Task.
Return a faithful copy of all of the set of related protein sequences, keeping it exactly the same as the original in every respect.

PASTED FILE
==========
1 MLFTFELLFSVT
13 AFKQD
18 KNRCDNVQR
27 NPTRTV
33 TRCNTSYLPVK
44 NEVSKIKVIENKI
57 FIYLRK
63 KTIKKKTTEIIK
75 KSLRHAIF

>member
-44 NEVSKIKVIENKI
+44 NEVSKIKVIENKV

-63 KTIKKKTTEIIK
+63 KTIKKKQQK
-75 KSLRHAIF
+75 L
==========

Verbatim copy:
1 MLFTFELLFSVT
13 AFKQD
18 KNRCDNVQR
27 NPTRTV
33 TRCNTSYLPVK
44 NEVSKIKVIENKI
57 FIYLRK
63 KTIKKKTTEIIK
75 KSLRHAIF

>member
-44 NEVSKIKVIENKI
+44 NEVSKIKVIENKV

-63 KTIKKKTTEIIK
+63 KTIKKKQQK
-75 KSLRHAIF
+75 L